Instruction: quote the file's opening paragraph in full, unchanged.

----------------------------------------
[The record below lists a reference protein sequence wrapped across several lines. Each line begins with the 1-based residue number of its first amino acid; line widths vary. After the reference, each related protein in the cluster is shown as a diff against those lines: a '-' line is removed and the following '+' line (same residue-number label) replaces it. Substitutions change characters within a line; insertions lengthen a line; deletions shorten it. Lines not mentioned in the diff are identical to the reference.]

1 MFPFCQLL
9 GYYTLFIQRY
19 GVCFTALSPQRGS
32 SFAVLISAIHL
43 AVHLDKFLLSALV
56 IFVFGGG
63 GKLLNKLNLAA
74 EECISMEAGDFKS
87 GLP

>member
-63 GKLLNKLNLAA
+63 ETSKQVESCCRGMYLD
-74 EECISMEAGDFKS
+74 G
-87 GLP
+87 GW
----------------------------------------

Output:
[The record below lists a reference protein sequence wrapped across several lines. Each line begins with the 1-based residue number of its first amino acid; line widths vary. After the reference, each related protein in the cluster is shown as a diff against those lines: a '-' line is removed and the following '+' line (same residue-number label) replaces it. Substitutions change characters within a line; insertions lengthen a line; deletions shorten it. Lines not mentioned in the diff are identical to the reference.]